Frederique Olivier/John Downer Productions, Le Maho, et. al., Nature Methods
Scientists who study wild animals want to get as close as possible to their subjects without stressing them out or disrupting their natural behaviors. One possible solution: remote-controlled rovers.
In a new study, Yvon Le Maho of the University of Strasbourg in France and colleagues equipped 34 king penguins with an external heart rate monitor that could be read with an RFID antenna (the same technology lets you into your office or onto the subway with the swipe of a card). A day later, they sent an unadorned 4-wheeled rover into the colony. Not only did the penguins let the rover get close enough to read their monitors, the birds’ heart rates increased less and returned to normal more quickly than when the same task was done by a human with a hand-held reader.
In another experiment, the researchers disguised the rover as a penguin chick and sent it into a colony of notoriously shy emperor penguins. The birds allowed it to approach (see above) and in one case even infiltrate a creche of chicks (see below). Finally, they tried the undisguised rover on southern elephant seals, massive animals that can weigh more than 7,000 pounds. The seals hardly seemed to notice. As the researchers write—with typical academic understatement—in a paper published today in Nature Methods: “This is notable as elephant seals generally react strongly when humans approach their tails (data not shown).”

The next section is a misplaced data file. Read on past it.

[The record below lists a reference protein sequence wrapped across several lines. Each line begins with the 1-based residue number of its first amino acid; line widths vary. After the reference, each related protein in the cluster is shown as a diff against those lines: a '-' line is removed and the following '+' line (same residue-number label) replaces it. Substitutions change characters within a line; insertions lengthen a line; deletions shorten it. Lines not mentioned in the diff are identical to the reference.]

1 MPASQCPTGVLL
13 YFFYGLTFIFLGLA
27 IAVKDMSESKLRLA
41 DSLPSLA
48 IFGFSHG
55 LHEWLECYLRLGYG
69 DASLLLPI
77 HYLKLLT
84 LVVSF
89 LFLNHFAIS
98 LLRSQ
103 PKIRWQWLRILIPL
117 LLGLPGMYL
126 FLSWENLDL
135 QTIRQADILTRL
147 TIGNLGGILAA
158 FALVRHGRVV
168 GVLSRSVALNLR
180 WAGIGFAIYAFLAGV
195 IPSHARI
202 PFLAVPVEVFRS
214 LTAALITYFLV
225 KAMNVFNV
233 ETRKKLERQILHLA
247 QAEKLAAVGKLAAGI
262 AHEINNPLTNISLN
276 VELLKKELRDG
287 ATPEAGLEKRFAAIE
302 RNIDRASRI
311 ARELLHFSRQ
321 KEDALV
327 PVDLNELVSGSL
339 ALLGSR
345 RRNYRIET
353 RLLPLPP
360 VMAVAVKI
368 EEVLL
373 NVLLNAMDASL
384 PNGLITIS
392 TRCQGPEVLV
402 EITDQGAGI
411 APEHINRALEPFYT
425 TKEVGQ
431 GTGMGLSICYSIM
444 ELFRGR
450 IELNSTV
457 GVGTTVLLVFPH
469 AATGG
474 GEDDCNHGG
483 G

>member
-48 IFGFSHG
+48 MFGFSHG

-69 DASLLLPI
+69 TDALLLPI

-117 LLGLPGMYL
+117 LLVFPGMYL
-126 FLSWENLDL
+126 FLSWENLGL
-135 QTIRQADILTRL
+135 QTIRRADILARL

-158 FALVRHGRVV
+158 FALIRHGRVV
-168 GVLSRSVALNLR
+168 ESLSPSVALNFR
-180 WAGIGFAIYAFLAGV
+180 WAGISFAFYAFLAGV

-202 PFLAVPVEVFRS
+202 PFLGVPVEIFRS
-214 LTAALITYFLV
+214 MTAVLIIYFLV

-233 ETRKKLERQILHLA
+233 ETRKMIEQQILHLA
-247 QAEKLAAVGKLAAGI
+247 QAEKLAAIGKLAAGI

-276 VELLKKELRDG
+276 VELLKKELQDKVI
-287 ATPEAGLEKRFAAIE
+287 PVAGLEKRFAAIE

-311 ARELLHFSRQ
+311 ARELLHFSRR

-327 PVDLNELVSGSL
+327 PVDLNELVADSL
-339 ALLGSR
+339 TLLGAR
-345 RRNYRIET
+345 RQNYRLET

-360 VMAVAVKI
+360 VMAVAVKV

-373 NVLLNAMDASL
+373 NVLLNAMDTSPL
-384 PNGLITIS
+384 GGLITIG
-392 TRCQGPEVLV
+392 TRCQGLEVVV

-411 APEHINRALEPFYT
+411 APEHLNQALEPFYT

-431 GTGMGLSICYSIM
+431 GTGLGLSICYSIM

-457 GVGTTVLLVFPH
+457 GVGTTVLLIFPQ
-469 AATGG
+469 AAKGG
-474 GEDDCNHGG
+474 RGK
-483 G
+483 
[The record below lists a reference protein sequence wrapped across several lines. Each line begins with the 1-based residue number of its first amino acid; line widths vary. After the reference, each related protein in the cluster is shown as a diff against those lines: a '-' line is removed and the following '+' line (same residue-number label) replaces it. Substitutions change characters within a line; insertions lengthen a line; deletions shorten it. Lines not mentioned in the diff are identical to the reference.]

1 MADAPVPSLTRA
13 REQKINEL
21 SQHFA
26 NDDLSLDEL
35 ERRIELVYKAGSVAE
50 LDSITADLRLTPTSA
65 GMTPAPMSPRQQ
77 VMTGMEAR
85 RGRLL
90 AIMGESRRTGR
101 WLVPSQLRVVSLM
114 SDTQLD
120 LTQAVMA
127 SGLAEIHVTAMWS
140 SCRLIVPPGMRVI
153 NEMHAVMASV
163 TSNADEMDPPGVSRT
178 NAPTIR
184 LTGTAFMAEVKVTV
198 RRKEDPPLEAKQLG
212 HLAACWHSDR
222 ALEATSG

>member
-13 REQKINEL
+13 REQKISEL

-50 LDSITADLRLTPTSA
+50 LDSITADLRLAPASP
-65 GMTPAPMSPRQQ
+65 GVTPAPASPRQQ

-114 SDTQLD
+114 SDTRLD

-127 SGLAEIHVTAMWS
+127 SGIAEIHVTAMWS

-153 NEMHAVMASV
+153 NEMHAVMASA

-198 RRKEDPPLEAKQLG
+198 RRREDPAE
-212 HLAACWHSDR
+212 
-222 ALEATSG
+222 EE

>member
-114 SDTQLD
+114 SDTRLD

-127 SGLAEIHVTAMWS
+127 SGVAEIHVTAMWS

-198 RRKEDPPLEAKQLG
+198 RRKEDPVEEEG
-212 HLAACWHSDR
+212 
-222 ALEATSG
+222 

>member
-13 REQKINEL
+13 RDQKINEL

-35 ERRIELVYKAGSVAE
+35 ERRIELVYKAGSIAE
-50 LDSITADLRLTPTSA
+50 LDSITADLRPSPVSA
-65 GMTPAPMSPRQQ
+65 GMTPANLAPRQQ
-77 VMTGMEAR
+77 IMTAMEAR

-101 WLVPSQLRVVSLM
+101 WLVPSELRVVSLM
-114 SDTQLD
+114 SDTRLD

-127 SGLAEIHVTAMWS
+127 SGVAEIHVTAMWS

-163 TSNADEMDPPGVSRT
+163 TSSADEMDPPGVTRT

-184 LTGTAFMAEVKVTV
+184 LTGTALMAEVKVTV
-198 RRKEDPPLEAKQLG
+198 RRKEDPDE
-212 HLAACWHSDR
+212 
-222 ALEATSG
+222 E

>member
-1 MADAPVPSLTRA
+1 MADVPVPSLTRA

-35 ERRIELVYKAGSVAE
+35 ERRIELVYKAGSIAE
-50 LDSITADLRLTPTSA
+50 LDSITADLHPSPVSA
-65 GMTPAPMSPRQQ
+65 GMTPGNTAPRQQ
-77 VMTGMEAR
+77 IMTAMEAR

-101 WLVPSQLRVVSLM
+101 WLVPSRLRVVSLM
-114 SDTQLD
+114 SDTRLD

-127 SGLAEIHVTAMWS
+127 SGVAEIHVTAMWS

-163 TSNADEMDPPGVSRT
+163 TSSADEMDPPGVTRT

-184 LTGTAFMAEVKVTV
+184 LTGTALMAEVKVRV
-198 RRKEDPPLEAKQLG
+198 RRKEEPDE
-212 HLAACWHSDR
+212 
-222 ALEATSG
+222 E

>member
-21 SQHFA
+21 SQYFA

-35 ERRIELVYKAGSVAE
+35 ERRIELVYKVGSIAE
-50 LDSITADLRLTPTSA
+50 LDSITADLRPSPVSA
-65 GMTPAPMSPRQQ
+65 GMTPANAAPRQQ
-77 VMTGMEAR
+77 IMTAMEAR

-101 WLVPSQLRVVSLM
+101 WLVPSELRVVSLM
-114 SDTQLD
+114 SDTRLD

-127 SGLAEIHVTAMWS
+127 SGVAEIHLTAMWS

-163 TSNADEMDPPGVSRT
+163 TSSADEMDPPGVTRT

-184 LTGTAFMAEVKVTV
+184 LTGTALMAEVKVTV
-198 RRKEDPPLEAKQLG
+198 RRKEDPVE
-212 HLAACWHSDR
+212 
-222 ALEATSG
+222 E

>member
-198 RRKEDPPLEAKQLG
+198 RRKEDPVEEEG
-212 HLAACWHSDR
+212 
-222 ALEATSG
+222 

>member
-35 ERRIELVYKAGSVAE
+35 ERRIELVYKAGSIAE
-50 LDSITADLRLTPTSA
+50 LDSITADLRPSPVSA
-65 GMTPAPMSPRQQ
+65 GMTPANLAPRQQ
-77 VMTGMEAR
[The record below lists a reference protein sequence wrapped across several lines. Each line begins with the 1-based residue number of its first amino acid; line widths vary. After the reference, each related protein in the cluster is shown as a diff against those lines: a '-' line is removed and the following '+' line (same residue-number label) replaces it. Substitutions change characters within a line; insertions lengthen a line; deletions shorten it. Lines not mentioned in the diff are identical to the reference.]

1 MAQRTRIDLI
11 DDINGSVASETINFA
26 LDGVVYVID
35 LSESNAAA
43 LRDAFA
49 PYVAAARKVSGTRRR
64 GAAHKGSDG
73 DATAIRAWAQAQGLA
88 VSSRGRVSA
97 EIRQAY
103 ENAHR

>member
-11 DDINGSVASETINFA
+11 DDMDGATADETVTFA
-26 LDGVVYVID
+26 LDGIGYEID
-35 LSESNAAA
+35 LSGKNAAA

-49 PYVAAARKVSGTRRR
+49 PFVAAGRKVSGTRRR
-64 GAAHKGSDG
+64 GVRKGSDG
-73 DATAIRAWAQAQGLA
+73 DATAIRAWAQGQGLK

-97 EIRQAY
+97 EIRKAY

Le Maho is already using the rovers to study how climate change is affecting the breeding success and survival of king penguins. But he and his colleagues say there are many other possibilities. The rovers could be modified, for example, to record vocalizations of animals or to gather data from sensors mounted inside their territory without disturbing them.